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Spirit possession


Unlike demonic possession where the person is thought to be taken over by the Devil or his demons for harm, spirit possession is a voluntary, culturally sanctioned displacement of the personality. The spirits, be they deities, angels, demons, advanced entities, or the dead, are invited to enter a human person to educate, communicate with the living or just because they do not realize they are dead and need help in passing to their next realm.

In modern Christianity spirit possession is mainly practiced by the Pentecostal and Assemblies of God Protestant denominations along with other charismatic groups. They connect their practices to the happenings on the First Day of Pentecost, as recorded in Acts 2:4, when what appeared to be flames or tongues of fire settled on the heads of each of the apostles and "they were all filled with the Holy Spirit and began to speak in other tongues, as the Spirit gave them utterance."

Even though it seemed remarkable the apostles spoke in different languages, what appeared equally remarkable "was that the apostles' listeners recognized their own languages and realized the apostles should not have been able to speak them. Whatever the apostles said was heard in each ones native language." This phenomena of speaking or writing in a foreign language is known as glossolalia.

The apostles were said to be possessed by the Holy Spirit and these denominations claim the practice still exists among members of their congregations. The people frequently speak in strange tongues or languages and enter a trance state. They believe the Holy Spirit speaks directly to them during these times.

Other Christians also believe in the Holy Spirit and pray to it for guidance and help, but until recently many did not think they ever became possessed by it. However, in the 1960s and 1970s a charismatic renewal began. Persons of other Christian denominations other than the Pentecostals began to express a more personal union with God through the gifts of the Holy Spirit. Talking in tongues was considered a sign that the religious experience had occurred. Other signs or gifts of the Holy Spirit were receiving of wisdom, knowledge, faith, healing, working of miracles, prophecy, discerning spirits and interpreting tongues. Pope Paul VI blessed the movement in 1973, and celebrated a charismatic mass in 1975. However, one psychical researcher, James H. Hyslop, thought the charismatic movement bordered on the occult.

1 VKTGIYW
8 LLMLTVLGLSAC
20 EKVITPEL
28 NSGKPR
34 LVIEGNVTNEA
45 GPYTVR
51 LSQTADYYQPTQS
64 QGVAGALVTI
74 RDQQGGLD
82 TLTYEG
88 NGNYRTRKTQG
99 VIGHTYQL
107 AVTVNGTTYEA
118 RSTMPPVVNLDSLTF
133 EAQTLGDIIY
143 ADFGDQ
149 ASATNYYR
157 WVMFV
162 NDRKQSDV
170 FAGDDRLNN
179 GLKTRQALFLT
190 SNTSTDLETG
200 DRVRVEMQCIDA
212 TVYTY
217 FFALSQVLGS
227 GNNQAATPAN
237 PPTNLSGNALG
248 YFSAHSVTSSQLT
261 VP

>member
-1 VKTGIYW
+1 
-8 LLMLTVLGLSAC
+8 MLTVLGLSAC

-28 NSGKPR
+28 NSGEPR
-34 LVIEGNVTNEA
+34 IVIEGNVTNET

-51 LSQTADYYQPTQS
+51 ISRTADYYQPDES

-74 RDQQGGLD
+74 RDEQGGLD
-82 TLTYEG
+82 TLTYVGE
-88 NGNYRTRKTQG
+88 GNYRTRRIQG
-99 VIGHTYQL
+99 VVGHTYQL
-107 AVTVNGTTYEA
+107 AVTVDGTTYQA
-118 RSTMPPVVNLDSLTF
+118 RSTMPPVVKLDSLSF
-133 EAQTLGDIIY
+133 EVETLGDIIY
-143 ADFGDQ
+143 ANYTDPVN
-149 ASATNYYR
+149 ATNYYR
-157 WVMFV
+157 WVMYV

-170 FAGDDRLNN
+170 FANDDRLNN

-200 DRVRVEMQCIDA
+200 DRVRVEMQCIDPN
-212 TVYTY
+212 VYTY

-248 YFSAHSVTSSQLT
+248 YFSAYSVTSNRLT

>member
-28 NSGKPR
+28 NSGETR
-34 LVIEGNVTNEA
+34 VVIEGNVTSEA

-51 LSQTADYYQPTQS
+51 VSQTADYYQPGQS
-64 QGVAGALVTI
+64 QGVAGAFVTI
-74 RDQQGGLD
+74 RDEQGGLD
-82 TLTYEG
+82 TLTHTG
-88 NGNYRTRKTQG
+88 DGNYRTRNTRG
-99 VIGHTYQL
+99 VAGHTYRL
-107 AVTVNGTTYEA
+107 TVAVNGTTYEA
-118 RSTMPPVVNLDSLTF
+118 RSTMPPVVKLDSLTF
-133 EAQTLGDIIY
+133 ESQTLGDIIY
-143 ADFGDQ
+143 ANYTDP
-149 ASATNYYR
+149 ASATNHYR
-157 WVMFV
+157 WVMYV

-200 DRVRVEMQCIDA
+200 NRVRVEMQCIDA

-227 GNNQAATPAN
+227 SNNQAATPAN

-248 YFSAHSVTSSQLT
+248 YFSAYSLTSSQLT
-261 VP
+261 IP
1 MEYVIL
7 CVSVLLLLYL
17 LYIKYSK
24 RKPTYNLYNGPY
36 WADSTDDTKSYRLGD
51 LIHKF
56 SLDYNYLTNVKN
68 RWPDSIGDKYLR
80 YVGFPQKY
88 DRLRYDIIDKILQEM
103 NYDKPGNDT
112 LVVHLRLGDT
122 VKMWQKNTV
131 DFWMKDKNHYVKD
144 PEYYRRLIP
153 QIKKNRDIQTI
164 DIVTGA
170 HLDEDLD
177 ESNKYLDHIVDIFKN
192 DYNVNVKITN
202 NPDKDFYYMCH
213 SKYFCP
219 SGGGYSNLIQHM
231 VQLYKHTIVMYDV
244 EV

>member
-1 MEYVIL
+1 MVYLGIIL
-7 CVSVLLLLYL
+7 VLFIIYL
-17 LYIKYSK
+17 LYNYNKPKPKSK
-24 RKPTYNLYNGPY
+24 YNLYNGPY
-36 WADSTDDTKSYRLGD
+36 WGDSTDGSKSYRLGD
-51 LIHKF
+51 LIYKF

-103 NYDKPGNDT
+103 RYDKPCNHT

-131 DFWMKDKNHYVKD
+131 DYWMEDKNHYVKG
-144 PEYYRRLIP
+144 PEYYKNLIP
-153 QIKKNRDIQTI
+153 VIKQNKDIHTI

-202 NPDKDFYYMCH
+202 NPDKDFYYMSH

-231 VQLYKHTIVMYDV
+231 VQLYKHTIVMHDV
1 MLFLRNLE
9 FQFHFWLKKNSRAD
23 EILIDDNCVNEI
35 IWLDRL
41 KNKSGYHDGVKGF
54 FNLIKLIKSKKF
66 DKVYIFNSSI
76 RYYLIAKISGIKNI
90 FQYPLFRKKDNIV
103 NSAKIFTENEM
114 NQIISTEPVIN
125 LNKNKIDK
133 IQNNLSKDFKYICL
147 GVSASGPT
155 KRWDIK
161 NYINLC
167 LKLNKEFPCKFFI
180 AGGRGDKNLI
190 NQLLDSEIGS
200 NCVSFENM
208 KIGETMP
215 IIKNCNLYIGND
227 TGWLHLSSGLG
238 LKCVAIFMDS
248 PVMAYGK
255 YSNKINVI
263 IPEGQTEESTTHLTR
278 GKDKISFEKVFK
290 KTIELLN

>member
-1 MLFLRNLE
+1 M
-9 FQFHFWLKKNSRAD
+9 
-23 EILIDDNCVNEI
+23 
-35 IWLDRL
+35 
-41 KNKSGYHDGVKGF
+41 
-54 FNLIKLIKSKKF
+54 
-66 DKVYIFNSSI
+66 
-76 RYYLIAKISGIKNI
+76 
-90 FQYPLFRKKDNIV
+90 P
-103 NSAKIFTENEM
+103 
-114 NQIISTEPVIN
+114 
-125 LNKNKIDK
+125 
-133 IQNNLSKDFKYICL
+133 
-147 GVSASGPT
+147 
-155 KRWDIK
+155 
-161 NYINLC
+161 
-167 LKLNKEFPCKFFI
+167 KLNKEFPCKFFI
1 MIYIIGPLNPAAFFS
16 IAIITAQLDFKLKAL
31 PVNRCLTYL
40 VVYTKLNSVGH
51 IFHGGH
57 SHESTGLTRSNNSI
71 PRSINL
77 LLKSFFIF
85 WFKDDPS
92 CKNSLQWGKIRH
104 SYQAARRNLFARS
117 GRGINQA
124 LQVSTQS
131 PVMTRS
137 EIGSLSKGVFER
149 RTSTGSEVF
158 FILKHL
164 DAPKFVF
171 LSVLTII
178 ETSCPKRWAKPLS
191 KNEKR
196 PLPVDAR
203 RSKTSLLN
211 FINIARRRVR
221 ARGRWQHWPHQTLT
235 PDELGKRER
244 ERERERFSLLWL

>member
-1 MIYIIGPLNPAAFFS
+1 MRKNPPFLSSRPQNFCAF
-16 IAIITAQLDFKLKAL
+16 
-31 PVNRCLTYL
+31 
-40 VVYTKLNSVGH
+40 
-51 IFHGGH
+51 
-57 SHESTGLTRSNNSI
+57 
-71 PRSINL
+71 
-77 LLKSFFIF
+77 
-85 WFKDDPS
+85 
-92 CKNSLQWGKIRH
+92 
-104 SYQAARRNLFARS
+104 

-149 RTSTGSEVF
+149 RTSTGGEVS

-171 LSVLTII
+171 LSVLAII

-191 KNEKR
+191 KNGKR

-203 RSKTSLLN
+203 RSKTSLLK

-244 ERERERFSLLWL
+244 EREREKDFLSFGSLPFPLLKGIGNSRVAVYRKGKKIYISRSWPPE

Spirit possession is not restricted to Christians but has been and is practiced by many groups and cultures throughout the world. The Greek civilization had their oracles that prophesied future events.

The ancient Druids believed in spirit possession, especially of the Mother Goddess. The ceremony was held annually and was similar to the "Drawing Down the Moon" ritual as described below. Marion Zimmer Bradley describes the Druid ritual in her novel "The Forest House."

Shamanism also employs spirit possession when securing cures from illnesses and driving evil spirits out of persons. The shaman enters a trance before becoming possessed by the spirit.

The concept of spirit possession by various deities plays a major role in religious worship in the Caribbean, the Middle East, India, and Africa. In the Caribbean and especially Africa a variety of Vodoun (also Voodoo) religions are found. This possession is often sought after, and is considered to be received by only a worthy person. The possession usually occurs during religious ceremonies and only lasts during the event. Becoming possessed is known as "mounting the horse." The horse is the person or victim who "manifests" the spirit, and the spirit is the one who "rides" him or her.

Often the victims enter a trance and dance and do things which they would be unable to do in their conscious state of awareness. Many elderly and physically disabled persons have displayed this unique ability or behavior. Similar possessions occur in Santeria and Macumba.

In Neo-paganism there are two rituals which involve spirit possession. They are the "Drawing Down the Moon" which is the invoking of the Goddess (moon) into the high priestress, and is more prevalently celebrated; and the "Drawing the Sun" which invokes God (sun) into the high priest. According to the beliefs in Neo-pagan witchcraft, during the ritual of "Drawing Down the Moon" the priest invokes the Goddess or Triple Goddess, symbolized by the phases of the moon, into the priestess. Others believed the priestess invokes the Goddess into herself. The ritual usually occurs within what is known as the magic circle. Depending on the priestess' attitude she often experiences the spirit possession of the Goddess, during which time many believe the Goddess speaks and works blessings through the priestess. The priestess' elated feeling can linger for days afterwards. There can be a similar experience for the priest who has been possessed by the God.

Similarly in Spiritualism some mediums while in trances claim spirits speak through them. In Spiritualist churches trance, spirit-possessed medium frequently deliver sermons as well as messages from the dead meant for the congregation.

Channeling, a New Age term for a type of spirit possession, also involves the invoking of higher developed entities to speak to human audiences.

Mediums involved in Spiritualism and channeling do not fear the spirits which possess them at times. They believe such possession is temporary. If the spirit linger too long its exorcism takes the form of a stern conversation in which it is told to depart.


Sources: 4, 28, 29, 33.